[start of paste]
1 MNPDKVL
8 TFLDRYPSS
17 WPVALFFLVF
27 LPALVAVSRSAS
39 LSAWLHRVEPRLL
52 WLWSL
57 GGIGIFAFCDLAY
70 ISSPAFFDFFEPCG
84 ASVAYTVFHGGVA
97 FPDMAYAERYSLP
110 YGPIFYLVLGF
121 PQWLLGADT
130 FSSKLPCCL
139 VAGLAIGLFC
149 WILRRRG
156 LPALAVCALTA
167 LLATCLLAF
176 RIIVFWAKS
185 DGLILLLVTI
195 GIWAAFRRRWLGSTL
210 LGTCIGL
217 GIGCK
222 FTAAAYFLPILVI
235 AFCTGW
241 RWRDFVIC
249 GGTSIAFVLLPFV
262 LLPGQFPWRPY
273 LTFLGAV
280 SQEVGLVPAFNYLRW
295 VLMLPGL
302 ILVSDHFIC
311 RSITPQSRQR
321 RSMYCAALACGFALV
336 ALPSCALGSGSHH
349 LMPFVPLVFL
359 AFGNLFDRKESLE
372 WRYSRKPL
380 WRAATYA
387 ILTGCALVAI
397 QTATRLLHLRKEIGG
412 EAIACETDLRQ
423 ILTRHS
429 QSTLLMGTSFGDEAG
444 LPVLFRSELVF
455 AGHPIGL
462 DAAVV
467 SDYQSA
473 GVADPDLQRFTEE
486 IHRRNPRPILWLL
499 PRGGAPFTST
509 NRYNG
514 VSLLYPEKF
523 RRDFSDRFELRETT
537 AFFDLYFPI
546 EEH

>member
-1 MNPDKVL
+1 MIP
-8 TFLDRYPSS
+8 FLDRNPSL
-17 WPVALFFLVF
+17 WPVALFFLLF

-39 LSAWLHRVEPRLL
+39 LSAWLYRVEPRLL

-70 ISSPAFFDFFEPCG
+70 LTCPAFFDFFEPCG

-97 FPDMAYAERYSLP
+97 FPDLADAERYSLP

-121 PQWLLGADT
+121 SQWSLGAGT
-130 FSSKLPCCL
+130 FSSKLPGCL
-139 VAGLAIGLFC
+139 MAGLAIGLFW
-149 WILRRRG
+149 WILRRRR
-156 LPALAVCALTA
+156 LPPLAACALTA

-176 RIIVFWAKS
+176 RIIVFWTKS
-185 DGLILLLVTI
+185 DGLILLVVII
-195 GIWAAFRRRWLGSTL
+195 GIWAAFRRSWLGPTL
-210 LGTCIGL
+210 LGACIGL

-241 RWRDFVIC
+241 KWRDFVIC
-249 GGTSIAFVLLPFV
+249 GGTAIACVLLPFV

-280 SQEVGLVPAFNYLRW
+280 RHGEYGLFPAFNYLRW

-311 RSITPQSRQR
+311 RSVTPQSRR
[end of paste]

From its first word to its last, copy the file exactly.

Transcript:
1 MNPDKVL
8 TFLDRYPSS
17 WPVALFFLVF
27 LPALVAVSRSAS
39 LSAWLHRVEPRLL
52 WLWSL
57 GGIGIFAFCDLAY
70 ISSPAFFDFFEPCG
84 ASVAYTVFHGGVA
97 FPDMAYAERYSLP
110 YGPIFYLVLGF
121 PQWLLGADT
130 FSSKLPCCL
139 VAGLAIGLFC
149 WILRRRG
156 LPALAVCALTA
167 LLATCLLAF
176 RIIVFWAKS
185 DGLILLLVTI
195 GIWAAFRRRWLGSTL
210 LGTCIGL
217 GIGCK
222 FTAAAYFLPILVI
235 AFCTGW
241 RWRDFVIC
249 GGTSIAFVLLPFV
262 LLPGQFPWRPY
273 LTFLGAV
280 SQEVGLVPAFNYLRW
295 VLMLPGL
302 ILVSDHFIC
311 RSITPQSRQR
321 RSMYCAALACGFALV
336 ALPSCALGSGSHH
349 LMPFVPLVFL
359 AFGNLFDRKESLE
372 WRYSRKPL
380 WRAATYA
387 ILTGCALVAI
397 QTATRLLHLRKEIGG
412 EAIACETDLRQ
423 ILTRHS
429 QSTLLMGTSFGDEAG
444 LPVLFRSELVF
455 AGHPIGL
462 DAAVV
467 SDYQSA
473 GVADPDLQRFTEE
486 IHRRNPRPILWLL
499 PRGGAPFTST
509 NRYNG
514 VSLLYPEKF
523 RRDFSDRFELRETT
537 AFFDLYFPI
546 EEH

>member
-1 MNPDKVL
+1 MIP
-8 TFLDRYPSS
+8 FLDRNPSL
-17 WPVALFFLVF
+17 WPVALFFLLF

-39 LSAWLHRVEPRLL
+39 LSAWLYRVEPRLL

-70 ISSPAFFDFFEPCG
+70 LTCPAFFDFFEPCG

-97 FPDMAYAERYSLP
+97 FPDLADAERYSLP

-121 PQWLLGADT
+121 SQWSLGAGT
-130 FSSKLPCCL
+130 FSSKLPGCL
-139 VAGLAIGLFC
+139 MAGLAIGLFW
-149 WILRRRG
+149 WILRRRR
-156 LPALAVCALTA
+156 LPPLAACALTA

-176 RIIVFWAKS
+176 RIIVFWTKS
-185 DGLILLLVTI
+185 DGLILLVVII
-195 GIWAAFRRRWLGSTL
+195 GIWAAFRRSWLGPTL
-210 LGTCIGL
+210 LGACIGL

-241 RWRDFVIC
+241 KWRDFVIC
-249 GGTSIAFVLLPFV
+249 GGTAIACVLLPFV

-280 SQEVGLVPAFNYLRW
+280 RHGEYGLFPAFNYLRW

-311 RSITPQSRQR
+311 RSVTPQSRR